The Claimant, Shanique Myrie who is a Jamaican national, arrived in Barbados on March 14 2011, was denied entry and the following day was deported to Jamaica. She brought an action against the State of Barbados in 2012 and asked the Court to make several Declarations and Orders including an order to pay special and punitive damages. The State of Jamaica joined the Claimant and was granted the status of Intervener by the Court.

The law applicable to this case is the Revised Treaty of Chaguaramas (“the RTC”) and the Decision of the Conference of Heads of Government of the Caribbean Community taken at their Twenty-Eighth Meeting (“the 2007 Conference Decision”).

Article 45 of the RTC states: Member States commit themselves to the goal of free movement of their nationals within the Community.

The 2007 Conference Decision reads:

“THE CONFERENCE

AGREED that all CARICOM nationals should be entitled to an automatic stay of six months upon arrival in order to enhance their sense that they belong to, and can move in the Caribbean Community, subject to the rights of Member States to refuse undesirable persons entry and to prevent persons from becoming a charge on public funds.”

After hearing submissions from Barbados and the Community, the Court held that the use of the word “agreed” and not “decided” is inconsequential and accordingly, the 2007 Conference Decision is effective.

The Court was then met with the question, whether article 240 of the RTC requires the 2007 Conference Decision to be enacted at the domestic level before it becomes binding on that particular Member State. Article 240 (1) and (2) states:- 1. Decisions of competent Organs taken under this Treaty shall be subject to the relevant constitutional procedures of the Member States before creating legally binding rights and obligations for nationals of such States. 2. The Member States undertake to act expeditiously to give effect to decisions of competent Organs and Bodies in their municipal law.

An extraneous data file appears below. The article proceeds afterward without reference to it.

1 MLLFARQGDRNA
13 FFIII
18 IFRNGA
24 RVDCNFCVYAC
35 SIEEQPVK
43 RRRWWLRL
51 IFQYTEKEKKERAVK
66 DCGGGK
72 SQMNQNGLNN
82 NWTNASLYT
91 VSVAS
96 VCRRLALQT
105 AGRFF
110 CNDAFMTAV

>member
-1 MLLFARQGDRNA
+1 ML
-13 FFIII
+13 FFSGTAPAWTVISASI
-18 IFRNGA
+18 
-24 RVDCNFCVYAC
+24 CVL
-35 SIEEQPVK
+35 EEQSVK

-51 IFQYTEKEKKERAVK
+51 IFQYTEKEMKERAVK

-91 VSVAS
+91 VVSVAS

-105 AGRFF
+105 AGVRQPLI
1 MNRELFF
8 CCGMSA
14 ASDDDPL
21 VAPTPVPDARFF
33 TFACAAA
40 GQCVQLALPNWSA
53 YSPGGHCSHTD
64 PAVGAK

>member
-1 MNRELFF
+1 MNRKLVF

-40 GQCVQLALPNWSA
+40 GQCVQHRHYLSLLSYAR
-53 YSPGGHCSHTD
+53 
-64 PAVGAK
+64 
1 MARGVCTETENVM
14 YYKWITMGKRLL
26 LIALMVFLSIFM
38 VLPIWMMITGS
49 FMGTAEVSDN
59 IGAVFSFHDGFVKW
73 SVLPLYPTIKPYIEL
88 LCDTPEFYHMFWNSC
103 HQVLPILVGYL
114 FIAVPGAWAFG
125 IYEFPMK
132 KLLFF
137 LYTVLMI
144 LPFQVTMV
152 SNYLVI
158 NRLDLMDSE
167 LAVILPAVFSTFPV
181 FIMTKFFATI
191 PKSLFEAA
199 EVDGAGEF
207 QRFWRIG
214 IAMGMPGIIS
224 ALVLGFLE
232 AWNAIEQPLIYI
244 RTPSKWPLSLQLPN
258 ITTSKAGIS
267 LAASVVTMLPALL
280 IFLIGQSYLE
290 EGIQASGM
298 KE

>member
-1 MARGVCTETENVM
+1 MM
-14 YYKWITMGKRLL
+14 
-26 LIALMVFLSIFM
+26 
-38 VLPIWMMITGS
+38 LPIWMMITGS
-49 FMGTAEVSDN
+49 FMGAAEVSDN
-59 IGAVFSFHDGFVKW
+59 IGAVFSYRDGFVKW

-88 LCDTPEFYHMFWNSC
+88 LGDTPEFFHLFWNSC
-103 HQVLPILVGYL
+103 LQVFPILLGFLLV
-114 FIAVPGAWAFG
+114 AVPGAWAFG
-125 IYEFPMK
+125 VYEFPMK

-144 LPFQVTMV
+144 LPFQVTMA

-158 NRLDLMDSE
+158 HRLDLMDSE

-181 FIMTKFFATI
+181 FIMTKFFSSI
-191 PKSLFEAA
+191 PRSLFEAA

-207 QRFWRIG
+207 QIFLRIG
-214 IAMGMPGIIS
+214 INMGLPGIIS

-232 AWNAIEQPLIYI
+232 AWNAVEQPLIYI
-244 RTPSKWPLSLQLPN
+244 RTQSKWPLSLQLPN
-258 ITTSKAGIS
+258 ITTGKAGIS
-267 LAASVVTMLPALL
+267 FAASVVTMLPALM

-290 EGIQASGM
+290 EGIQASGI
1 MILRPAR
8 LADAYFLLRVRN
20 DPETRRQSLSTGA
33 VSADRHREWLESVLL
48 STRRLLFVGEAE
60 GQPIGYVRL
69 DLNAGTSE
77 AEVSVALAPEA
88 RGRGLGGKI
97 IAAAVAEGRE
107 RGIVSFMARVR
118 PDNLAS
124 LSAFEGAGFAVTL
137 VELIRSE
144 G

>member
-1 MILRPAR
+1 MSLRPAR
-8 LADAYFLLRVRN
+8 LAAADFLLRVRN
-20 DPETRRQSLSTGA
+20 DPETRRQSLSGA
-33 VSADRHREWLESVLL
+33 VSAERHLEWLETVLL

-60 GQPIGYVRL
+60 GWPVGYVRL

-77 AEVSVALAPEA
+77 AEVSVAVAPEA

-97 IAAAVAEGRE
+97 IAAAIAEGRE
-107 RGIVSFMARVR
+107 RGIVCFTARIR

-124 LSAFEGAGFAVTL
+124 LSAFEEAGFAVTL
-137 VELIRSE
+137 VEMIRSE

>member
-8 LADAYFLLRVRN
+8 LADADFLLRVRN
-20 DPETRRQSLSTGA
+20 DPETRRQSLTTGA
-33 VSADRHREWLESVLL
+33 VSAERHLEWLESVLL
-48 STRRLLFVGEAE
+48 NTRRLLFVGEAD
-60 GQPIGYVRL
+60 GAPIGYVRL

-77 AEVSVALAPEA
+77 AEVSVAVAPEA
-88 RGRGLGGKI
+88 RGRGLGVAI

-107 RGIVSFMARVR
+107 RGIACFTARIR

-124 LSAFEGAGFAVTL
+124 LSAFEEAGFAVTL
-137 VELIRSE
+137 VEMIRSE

Under the Barbados Immigration Act (Section 3), there is a basic presumption that persons who are not citizens or permanent residents of Barbados have no legal right of entry into the country. However, the Court stated that as a result of the RTC and the 2007 Conference Decision, CARICOM nationals do have a right to enter Barbados and all other Member States. The Court further stated that it is the duty of every Member State to ensure that its domestic law reflects and endorses Community law.

However, it should be noted that there are two exceptions to the right of entry, namely, that the Community national is an undesirable person, and, it is evident that the Community national will become a charge on public funds. The Court noted that since these grounds of refusal of entry are exceptions to a fundamental principle of free movement, the premises on which the refusal is based must be interpreted narrowly and strictly. Further, the burden of proof lies on the Member State that seeks to invoke either ground for denying entry.